Category: Philosophy

Avatar: The Last Airbender and the Philosophy of Pacifism

Avatar: The Last Airbender was a mid-2000s children’s TV show chronicling the journey of Aang, a young superhero aiming to master control of the four elements. Set in a pseudo-Asian mythological world, Avatar leant heavily on eastern philosophy, drawing on ideas of balance and harmony, flow and self-restraint. The show presents these ideas visually, in ...

YouTube Video Essays

For the last few weeks, I have been working on a new project creating YouTube video essays. The essays are all derived from existing and hopefully soon new content of my blog New Intrigue. They will cover a range of topics but generally focus on philosophy and literature. The process for creating the video essays ...

German Romanticism and the Philosophy of Beauty

My interest in romanticism comes from the way in which it might address some of the key problems of modern technology. Today's technologies - our phones and gadgets, screens and notifications - disconnect us from the real world, other people and ourselves, triggering a crisis of both identity and authenticity.  I've written before about Neil ...

The Ethics of Brain Implants

Brain implants are such a risky technology that we should consider banning them before they get released. If not, we risk losing a freedom we take for granted every day, our freedom of thought. On August 28, Neuralink, a company founded by Elon Musk, revealed a working prototype of a brain implant in a demonstration ...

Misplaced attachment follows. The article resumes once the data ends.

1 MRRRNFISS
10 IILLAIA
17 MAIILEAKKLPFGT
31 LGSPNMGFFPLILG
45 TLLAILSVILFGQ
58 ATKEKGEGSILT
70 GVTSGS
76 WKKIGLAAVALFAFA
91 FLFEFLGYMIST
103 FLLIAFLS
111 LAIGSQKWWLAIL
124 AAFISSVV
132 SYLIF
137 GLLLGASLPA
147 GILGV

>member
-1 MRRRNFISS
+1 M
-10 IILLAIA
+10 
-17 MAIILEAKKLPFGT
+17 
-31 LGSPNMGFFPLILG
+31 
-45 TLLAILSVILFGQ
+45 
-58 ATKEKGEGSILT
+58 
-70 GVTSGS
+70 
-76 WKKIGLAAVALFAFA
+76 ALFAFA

An Intellectual History of Our Troubles with Technology

We often evaluate new technologies based on old standards. How should we update our evaluative tools for the digital age? Our troubles with technology have mythical origins. In the Phaedrus, Plato recounts the tale of the Egyptian god Theuth, who once tried to sell the invention of writing to Thamus, the king of the gods: ...

What COVID Teaches Us About Big Tech

In April, I published the following blog post here on my personal blog New Intrigue and on the Oxford Political Review. A few months later, I was told to take down the post or get fired from my then job as a public servant in the Australian Federal Government. Although the post had no criticism ...

The Philosophy of Byung-Chul Han

In the 1980s, there were a series of writers who challenged the way people thought of the then-growing popularity of colour television and news media. I have written before about Neil Postman, and his fear of our world becoming a 'trivial society' and Marshall McLuhan, who warned us that 'the medium is the message'. (Technology ...

Australia’s Bushfire Crisis

It is difficult to talk about the current bushfire crisis facing Australia with anything close to the objectivity required of a journalistic article. As my home, I have struggled to come to grips with the scope of the disaster that has occurred here. For a long time, we have had the benefit of sitting on ...

4 Ways to Innovate: Lessons from the Global Scholars Symposium

In June 2019, Rhodes House hosted the Global Scholars Symposium. The theme was Cultivating Innovation. Over the two-day event, speakers from all over the world talked about different ways to innovate. I left the event with a newfound appreciation for innovators, and several take-home messages. According to the dictionary, to innovate is to “make changes in ...

Fireworks Fly at Jeff Koons Event: Should An Artist Credit Their Assistants?

Fireworks flew in question time yesterday at an event celebrating the internationally acclaimed artist Jeff Koons. Visiting Oxford to promote his exhibition at the Ashmolean Museum, Koons was questioned by the Emeritus Professor of Art History Martin Kemp, before receiving mostly hostile questions from the live audience. Koons is best known for his reproduction of ...